John Libbey Eurotext

Environnement, Risques & Santé


Emissions related to the operation of 3D printers Volume 17, issue 5, September-October 2018

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The great advances in 3D printing since its appearance in the 1970s has revolutionized many sectors, including the aeronautics industry, medicine, and research. A few recently published articles, nonetheless, have warned users against emissions of substances related to the use of certain types of 3D printers.

The aim of this review is to summarize all the reliable data on substances emitted during printing, in terms of either emission rates or air concentrations. The review has been extended to manufactured nanomaterials because of their increasing use in various fields including printing. We therefore investigated whether the emitted nanometric particles could be linked to the incorporation of the nanostructures in the materials used in 3D printing and intended to confer specific properties on the manufactured objects.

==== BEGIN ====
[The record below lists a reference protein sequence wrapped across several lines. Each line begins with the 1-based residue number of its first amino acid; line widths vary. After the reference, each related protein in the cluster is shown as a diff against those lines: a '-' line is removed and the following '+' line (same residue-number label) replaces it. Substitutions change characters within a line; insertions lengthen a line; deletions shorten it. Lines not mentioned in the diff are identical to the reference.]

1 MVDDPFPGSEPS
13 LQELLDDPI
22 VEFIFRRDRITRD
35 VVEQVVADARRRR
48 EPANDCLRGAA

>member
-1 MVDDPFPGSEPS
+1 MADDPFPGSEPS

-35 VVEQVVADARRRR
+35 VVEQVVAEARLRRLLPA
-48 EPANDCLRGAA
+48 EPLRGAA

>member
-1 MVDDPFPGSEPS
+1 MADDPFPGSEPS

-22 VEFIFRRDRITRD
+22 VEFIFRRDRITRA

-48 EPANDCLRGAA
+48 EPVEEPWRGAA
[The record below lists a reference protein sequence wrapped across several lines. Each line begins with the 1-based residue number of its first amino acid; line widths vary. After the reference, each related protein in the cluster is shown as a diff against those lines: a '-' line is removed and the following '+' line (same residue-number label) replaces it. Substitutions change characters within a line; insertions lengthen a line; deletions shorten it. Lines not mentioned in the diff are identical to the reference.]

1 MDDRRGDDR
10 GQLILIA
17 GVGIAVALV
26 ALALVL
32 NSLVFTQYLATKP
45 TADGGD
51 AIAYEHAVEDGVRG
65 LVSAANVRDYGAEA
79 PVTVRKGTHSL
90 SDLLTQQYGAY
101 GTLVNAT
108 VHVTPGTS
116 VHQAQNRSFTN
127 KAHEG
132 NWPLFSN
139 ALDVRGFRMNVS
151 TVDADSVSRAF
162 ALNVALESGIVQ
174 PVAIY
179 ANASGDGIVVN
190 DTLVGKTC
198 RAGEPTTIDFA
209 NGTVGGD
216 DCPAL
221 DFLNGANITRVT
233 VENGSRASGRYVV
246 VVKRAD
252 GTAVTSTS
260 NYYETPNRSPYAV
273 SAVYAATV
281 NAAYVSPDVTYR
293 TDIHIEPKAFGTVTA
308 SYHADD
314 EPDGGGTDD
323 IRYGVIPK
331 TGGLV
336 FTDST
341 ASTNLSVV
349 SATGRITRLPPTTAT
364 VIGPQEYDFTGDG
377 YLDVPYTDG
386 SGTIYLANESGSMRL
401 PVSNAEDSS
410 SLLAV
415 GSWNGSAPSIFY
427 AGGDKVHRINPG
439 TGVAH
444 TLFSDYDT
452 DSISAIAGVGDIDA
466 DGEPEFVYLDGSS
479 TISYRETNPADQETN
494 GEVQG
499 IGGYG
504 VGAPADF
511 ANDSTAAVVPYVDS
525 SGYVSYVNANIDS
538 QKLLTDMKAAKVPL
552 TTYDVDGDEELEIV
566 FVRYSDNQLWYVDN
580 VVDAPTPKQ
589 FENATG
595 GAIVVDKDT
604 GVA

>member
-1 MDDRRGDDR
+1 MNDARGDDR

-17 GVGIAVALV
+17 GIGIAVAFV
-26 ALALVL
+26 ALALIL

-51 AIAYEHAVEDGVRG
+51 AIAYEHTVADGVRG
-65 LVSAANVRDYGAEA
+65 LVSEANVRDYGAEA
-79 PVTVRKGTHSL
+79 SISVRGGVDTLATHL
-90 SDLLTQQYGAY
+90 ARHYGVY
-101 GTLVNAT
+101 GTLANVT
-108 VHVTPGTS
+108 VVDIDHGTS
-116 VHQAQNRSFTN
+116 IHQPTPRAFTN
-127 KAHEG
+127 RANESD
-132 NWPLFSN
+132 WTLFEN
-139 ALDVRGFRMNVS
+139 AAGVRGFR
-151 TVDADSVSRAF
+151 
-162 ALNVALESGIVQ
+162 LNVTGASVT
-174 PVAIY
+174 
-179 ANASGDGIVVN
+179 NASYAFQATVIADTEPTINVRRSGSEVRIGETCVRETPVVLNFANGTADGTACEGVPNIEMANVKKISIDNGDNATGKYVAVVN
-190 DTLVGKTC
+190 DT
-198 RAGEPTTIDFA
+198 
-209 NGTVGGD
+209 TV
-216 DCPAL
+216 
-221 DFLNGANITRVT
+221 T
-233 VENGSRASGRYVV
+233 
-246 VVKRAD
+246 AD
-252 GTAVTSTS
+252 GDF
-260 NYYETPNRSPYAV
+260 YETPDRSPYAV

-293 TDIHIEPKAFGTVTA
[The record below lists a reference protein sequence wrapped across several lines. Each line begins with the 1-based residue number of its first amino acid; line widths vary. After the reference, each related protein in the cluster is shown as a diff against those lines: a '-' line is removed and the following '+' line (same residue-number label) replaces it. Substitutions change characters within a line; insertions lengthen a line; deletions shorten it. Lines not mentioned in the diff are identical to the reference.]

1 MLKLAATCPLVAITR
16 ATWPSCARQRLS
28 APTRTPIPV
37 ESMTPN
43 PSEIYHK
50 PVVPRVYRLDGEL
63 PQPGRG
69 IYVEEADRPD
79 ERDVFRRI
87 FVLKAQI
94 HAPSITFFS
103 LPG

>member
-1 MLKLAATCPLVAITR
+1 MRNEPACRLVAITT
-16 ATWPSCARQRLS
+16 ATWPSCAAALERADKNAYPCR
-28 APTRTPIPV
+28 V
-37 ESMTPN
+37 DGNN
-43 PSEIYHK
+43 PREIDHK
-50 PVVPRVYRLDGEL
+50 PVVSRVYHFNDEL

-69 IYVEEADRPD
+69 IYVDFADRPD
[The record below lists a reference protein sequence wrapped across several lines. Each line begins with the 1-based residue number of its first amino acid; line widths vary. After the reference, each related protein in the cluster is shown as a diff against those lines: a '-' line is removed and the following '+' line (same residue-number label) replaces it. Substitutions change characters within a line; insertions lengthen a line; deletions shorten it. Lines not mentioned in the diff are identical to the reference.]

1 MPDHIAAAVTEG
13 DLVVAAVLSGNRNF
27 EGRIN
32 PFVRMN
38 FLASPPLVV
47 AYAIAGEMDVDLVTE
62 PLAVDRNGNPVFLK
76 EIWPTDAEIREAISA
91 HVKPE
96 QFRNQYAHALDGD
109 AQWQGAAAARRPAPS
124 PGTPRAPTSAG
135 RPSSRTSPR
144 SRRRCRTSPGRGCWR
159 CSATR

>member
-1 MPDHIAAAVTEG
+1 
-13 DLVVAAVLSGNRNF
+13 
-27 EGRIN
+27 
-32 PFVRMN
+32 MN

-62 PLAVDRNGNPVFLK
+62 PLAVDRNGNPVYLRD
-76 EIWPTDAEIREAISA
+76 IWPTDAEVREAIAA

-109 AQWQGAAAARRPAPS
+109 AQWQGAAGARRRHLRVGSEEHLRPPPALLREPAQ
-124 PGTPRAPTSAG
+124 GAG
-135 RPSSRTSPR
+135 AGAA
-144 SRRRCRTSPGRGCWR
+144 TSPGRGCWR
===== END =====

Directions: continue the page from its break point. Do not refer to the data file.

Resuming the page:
Overall, this synthesis revealed that during printing these devices emit ultrafine particles, nanoscale particles, and volatile organic compounds in proportions that sometimes exceed the limit values for population protection. The “Fused Deposition Modeling” process (widely used in 3D printing), which employs thermoplastics as material, appears to emit more nanoparticles than the “Binder Jetting” process, which uses powder. A comparison with 2D printers showed that the latter also emit ultrafine particles in non-trivial proportions. None of the articles mentioned the presence or absence of manufactured nano-objects initially incorporated in the printing material, and the measurement methods used in the studies do not enable any conclusions about the initial nanometric nature of the materials. Finally, it is important to note that comparisons were difficult because the methods for estimating emission rates or measuring concentrations in air varied across studies. Common protocols for measurements should be developed in subsequent studies.

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